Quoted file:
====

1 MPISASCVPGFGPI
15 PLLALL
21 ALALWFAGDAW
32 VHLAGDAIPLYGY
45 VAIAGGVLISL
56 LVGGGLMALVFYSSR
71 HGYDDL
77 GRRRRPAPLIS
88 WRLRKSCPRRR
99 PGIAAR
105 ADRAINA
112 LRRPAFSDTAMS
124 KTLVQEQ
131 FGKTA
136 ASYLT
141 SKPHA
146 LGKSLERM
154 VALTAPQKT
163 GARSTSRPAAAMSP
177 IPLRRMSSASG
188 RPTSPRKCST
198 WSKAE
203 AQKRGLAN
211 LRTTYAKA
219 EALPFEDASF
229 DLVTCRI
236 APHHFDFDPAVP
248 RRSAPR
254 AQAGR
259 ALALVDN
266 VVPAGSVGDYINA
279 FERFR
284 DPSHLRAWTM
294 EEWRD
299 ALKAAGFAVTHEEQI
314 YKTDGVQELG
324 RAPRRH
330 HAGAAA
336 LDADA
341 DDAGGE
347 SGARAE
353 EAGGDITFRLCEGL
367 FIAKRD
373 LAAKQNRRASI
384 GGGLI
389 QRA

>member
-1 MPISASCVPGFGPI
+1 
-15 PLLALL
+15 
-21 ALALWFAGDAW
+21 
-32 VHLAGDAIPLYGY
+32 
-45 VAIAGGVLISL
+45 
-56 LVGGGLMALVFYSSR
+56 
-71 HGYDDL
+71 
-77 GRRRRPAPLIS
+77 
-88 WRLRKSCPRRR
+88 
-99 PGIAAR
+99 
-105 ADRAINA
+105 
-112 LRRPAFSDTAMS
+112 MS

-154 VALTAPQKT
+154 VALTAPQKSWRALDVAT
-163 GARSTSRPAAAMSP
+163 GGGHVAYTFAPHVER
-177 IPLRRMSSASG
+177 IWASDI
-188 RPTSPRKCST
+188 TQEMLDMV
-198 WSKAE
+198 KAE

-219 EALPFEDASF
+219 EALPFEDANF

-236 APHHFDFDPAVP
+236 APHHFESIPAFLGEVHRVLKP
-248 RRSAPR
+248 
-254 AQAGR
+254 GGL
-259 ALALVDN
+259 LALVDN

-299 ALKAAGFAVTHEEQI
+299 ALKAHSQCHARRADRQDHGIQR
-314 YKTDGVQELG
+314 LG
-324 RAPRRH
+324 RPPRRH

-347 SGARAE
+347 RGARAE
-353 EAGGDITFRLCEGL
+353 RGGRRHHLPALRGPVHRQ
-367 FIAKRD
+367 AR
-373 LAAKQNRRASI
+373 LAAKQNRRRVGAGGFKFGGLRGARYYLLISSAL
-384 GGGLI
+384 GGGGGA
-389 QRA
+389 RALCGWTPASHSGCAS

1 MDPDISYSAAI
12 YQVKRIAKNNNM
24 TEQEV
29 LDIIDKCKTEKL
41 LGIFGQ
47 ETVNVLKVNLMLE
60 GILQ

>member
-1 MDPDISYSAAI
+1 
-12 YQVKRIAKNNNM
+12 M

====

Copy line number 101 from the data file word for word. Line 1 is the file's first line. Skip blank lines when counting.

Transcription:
+353 RGGRRHHLPALRGPVHRQ